careers human resources officer

Human Resources Officer Jobs

Human resources officer jobs… did you know?

Similar jobs: HR officer, HR administrator, personnel officer

Resources are the things a business has at hand to help it blossom and grow. One of the most important resources a company can ever have is its people! Every company needs people with the right mix of skills and experience to do their jobs well. It also needs to make sure those employees are supported in their work, so that workers who perform well will decide to keep their skills in that company instead of moving on.

It’s the job of a human resources officer to help with the recruitment, development and welfare of a company’s employees. Because it’s hard to have a great company without great people.

Industry: Business and Administration

Human resources officer job trends

How much money can you make as a human resources officer?

£15,000 – £50,000 (UK average)

Labour market information for 2017 says you can earn on average between £15,000 and £50,000 a year as a human resources officer in the UK.

Your starting salary can vary because of factors like level of experience, training, or location. Your salary as a human resources officer will increase over time as you build skills, knowledge and experience – especially if you head into a managerial role.

What entry qualifications and training do you need for this job?

School, college and training

You may be expected to have five GCSEs grades 9-4/A*-C or their equivalent, with passing grades in maths, English and science.

Qualifications in relevant topics like human resources management, business, administration and finance are available as HND/HNCs, foundations degrees, degrees and postgraduate qualifications.

You can also get a qualification from the Chartered Institute of Personnel Development (CIPD).


You can get into this job through completing a human resources apprenticeship. This gives you the opportunity to earn a salary working in human resources (HR) while getting structured learning that leads to an industry-recognised qualification, such as a Level 3 diploma in human resource practice.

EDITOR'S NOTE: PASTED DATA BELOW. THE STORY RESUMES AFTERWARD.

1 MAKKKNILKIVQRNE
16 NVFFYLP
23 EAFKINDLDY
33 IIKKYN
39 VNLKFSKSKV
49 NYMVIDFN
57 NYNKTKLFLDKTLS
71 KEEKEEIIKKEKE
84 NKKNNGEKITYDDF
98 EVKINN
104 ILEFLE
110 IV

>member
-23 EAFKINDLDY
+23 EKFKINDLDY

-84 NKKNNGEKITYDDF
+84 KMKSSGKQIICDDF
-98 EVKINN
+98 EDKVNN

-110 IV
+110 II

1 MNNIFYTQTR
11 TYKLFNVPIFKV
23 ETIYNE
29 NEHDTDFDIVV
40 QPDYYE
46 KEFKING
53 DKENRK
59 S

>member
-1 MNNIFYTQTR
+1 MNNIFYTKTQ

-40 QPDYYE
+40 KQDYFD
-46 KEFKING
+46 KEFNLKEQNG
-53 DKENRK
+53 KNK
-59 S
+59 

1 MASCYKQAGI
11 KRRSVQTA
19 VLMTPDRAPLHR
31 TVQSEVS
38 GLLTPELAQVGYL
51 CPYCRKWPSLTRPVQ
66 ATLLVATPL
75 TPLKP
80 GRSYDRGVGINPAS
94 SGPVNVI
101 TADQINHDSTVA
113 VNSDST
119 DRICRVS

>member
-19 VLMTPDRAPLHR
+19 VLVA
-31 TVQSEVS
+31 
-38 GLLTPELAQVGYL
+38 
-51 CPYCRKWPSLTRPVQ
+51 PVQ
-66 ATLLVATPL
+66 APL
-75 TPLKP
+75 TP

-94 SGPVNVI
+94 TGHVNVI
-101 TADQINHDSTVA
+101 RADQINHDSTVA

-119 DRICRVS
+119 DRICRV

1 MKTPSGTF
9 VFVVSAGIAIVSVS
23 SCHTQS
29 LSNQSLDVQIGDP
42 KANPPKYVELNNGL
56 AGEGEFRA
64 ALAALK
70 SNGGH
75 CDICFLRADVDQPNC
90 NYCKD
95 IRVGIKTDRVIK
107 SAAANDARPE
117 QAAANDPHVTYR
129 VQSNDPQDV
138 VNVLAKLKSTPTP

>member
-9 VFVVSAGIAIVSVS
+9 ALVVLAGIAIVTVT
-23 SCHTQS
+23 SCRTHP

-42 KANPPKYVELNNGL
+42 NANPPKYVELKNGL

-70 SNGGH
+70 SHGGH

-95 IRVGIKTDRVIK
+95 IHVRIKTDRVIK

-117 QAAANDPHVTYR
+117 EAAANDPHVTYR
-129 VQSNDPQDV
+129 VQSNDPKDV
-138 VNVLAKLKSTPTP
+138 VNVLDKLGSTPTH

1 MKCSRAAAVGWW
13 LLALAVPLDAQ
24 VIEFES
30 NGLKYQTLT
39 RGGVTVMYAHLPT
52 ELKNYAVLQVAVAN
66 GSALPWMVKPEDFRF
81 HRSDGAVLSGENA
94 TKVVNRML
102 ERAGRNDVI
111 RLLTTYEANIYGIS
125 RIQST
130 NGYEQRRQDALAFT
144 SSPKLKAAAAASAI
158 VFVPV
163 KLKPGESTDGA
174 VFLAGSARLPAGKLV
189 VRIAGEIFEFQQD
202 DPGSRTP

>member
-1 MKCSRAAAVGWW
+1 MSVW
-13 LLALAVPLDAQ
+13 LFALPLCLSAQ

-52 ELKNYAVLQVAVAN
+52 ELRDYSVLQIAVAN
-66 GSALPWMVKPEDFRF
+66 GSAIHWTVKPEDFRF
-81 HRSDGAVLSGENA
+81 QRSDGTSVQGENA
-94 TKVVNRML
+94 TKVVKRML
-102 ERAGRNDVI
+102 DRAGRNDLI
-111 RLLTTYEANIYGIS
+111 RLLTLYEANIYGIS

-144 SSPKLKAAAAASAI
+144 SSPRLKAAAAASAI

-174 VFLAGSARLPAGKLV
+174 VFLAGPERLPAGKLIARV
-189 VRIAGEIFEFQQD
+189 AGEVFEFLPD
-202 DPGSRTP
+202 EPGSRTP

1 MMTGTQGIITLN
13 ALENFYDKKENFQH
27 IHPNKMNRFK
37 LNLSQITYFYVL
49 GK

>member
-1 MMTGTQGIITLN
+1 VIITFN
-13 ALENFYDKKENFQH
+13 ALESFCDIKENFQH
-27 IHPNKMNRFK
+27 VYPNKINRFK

You may typically be required to have passing maths and English GCSEs or the equivalent in grades 9-4/A*-C to apply.

In some cases you may be expect to have three A-levels or the equivalent to apply.

Career progression and further qualifications

You could become a student member or full member of the CIPD to show your professional status – this will help you continue your professional development.

You could move into senior management through promotion. With enough experience you could set up your own HR consultancy offering recruitment services or policy planning advice.

What experience do you need for human resources jobs?

Work experience

It can help your application if you have previously done work experience or volunteering in an office-based environment. If you have experience of leading a team or using diplomacy and tact in a work environment, this could be very useful
Any work experience where you have shown your communication and listening skills – whether it’s a summer job in a call centre or volunteering with vulnerable people – could help your CV stand out.

Office admin work experience where you have carried out activities like answering phone queries, managing the office diary to keep track of meetings and events, and processing expenses like petty cash, could be very useful too.